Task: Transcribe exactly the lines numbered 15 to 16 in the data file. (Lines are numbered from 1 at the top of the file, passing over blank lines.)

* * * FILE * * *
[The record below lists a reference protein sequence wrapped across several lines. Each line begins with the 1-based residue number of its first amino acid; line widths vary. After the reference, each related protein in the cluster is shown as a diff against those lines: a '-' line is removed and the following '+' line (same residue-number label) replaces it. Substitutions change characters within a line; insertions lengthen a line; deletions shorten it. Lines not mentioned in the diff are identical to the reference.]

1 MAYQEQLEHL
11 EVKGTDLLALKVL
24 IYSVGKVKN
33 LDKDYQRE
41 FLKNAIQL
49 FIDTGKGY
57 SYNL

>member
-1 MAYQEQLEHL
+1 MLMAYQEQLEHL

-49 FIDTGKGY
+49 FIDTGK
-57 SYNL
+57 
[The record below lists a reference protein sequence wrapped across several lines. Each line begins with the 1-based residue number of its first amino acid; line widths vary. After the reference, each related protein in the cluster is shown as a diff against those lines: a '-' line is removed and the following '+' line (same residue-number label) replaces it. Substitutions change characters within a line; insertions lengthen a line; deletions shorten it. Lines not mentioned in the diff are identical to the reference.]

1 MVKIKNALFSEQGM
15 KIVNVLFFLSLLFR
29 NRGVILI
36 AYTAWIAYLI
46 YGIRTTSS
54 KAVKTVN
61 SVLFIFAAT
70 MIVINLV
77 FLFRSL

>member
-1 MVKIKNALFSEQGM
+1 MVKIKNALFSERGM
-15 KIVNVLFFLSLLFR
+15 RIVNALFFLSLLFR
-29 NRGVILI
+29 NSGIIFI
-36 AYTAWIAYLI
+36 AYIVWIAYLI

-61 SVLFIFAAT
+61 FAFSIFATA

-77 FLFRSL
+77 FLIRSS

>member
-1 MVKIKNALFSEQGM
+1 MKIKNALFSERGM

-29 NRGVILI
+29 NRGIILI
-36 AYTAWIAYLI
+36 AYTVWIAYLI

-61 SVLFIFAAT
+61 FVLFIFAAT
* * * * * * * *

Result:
+57 
[The record below lists a reference protein sequence wrapped across several lines. Each line begins with the 1-based residue number of its first amino acid; line widths vary. After the reference, each related protein in the cluster is shown as a diff against those lines: a '-' line is removed and the following '+' line (same residue-number label) replaces it. Substitutions change characters within a line; insertions lengthen a line; deletions shorten it. Lines not mentioned in the diff are identical to the reference.]